My friend Morgan, whose blog you can read here, recently wrote a post about what she has learned this summer. Her post has stuck with me over the past few days, and so I decided to do something similar.
For some of you, the summer isn’t terribly different from the rest of the year. But, for college students, summers often look radically different from the rest of the year. When my friends and I all return to Abilene in the next few weeks, we will spend some time sitting around sharing our stories from the summer.
My friend Morgan is working in the psychiatric unit at the Mayo Clinic in Rochester Minnesota.
My friend Drew is interning with Beltway Park Baptist Church in Abilene. He is working with our senior pastor. In addition, he is on staff for Beltway’s school of Discipleship. Right at this moment he is in Uganda on a mission trip with the school.
My roommate Eric is working with the youth at First Baptist Church in Jayton, TX, a town near Abilene.
My friend Logan and I are interning with First Colony Church of Christ. I am working with children while he works with middle schoolers.
My friends and I are scattered around, quite literally, the world doing the work of the Kingdom. Thanks to the miracle of technology I have been able to keep up with them, but the last two and a half months have been a trying time away from my community.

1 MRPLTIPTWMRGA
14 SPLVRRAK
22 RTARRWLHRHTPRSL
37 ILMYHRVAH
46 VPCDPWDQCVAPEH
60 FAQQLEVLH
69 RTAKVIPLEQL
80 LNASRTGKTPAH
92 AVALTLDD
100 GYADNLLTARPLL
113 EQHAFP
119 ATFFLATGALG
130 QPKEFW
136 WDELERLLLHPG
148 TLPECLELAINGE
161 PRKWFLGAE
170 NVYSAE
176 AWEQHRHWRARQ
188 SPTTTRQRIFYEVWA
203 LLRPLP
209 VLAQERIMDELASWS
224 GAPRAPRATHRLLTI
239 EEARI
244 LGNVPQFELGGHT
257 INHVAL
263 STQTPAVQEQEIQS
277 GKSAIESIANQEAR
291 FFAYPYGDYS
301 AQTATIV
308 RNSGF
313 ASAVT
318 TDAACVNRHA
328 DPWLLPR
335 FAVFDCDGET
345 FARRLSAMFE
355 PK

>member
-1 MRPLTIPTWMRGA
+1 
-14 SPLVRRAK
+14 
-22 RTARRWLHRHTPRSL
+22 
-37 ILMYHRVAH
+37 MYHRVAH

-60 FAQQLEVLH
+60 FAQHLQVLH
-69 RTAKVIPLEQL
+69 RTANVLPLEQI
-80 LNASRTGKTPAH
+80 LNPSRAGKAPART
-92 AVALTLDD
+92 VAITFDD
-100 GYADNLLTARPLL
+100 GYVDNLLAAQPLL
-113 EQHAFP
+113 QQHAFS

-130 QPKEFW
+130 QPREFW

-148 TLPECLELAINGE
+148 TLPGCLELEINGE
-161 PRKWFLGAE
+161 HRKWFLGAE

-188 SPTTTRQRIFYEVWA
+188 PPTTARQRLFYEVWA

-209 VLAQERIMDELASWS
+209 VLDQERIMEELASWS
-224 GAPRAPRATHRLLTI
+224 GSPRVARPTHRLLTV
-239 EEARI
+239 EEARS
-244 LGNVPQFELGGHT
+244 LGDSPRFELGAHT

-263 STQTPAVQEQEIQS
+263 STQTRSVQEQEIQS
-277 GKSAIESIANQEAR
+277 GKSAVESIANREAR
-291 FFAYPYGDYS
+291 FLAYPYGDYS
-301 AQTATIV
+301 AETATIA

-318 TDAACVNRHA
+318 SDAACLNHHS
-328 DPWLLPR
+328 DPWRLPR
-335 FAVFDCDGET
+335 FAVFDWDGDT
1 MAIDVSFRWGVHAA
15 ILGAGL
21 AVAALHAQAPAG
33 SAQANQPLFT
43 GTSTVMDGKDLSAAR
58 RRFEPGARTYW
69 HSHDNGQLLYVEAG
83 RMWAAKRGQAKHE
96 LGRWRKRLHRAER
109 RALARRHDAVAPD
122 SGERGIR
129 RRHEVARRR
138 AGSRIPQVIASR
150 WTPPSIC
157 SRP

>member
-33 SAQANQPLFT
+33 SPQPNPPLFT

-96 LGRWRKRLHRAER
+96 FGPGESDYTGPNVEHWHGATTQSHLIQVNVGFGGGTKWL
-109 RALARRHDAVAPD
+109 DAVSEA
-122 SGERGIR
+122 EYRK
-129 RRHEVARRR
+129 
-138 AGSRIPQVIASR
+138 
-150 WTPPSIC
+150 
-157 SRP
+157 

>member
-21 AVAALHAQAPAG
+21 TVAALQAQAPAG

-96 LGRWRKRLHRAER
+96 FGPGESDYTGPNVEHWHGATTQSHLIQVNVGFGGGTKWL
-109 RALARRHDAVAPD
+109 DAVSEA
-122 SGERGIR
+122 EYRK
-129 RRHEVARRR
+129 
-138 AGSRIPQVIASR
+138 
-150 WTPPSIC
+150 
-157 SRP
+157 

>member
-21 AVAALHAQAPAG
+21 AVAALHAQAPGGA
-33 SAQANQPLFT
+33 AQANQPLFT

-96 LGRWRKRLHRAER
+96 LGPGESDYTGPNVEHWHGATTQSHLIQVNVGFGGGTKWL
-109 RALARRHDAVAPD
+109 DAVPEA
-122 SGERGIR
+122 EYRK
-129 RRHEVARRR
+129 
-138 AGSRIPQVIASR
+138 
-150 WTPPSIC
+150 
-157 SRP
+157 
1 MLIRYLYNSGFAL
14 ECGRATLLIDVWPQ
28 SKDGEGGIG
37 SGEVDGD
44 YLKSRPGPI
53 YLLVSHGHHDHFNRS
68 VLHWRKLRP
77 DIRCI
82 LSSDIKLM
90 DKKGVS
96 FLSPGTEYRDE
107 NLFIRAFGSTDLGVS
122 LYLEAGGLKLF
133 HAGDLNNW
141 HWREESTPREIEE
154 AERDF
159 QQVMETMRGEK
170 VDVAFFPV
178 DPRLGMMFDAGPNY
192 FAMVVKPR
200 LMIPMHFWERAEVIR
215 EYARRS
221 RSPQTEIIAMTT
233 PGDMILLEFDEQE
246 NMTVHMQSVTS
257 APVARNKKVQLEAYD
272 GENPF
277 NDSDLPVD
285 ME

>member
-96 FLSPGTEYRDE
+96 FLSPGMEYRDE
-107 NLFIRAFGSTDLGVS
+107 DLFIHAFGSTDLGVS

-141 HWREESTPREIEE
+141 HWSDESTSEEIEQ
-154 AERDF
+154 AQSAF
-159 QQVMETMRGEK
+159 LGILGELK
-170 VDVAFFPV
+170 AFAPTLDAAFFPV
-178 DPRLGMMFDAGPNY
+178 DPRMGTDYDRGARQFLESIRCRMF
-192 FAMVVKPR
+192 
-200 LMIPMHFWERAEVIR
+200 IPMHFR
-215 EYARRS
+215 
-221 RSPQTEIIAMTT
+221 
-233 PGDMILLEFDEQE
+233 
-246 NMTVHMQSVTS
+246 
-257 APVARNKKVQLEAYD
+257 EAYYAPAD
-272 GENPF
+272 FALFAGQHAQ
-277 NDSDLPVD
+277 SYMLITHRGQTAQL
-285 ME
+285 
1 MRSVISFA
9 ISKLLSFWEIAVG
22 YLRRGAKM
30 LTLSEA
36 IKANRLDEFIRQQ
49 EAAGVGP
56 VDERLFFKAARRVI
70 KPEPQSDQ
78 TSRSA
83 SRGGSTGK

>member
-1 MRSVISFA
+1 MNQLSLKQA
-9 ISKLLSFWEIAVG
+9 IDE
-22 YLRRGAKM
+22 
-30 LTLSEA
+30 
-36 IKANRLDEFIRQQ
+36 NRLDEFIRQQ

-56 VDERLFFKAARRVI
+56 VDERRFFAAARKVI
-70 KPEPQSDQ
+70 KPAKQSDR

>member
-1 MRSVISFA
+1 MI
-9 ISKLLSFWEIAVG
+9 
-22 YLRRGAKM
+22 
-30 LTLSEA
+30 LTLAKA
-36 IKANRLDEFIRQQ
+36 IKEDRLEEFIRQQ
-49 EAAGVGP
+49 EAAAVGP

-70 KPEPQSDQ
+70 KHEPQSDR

We will all get together soon and we will share stories. We will talk about the work of God. Within a week of being back in the same place we will slip easily into doing everyday life with each other, but before that happens we will need to hear each others’ stories. This is my initial contribution to that discussion.
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For me, my college summers have been spent giving of myself for the good of others. During the school year I am extremely focused on myself. I don’t have other people I am responsible for. I go to class to advance my education. I work for the Honors College so that I have money to pay my bills. The people I spend time with are my peers. I eat, work, study, and sleep all on my schedule. All of my associations are purely voluntary. I have the freedom of an adult with none of the responsibilities of marriage or children. I enjoy that life. But, if I weren’t part of a Jesus-focused community, then it could easily turn into an extreme selfishness.
But, my summers aren’t really about me. The first two summers I was a camp counselor. I was responsible for large groups of children. My job was to make life good for other people. This summer I am a ministry intern at a church. The same applies. My job is not about me. Other people are counting on me. I can’t just back out of something without harming others. During the year I can skip class or not study with no one hurt but me. When I am supposed to run an event, teach Bible class, or clean out the puppet closet, then I have to be more responsible. I can’t just head to Dallas for the weekend. I have to plan in advance to make sure my duties are taken care of.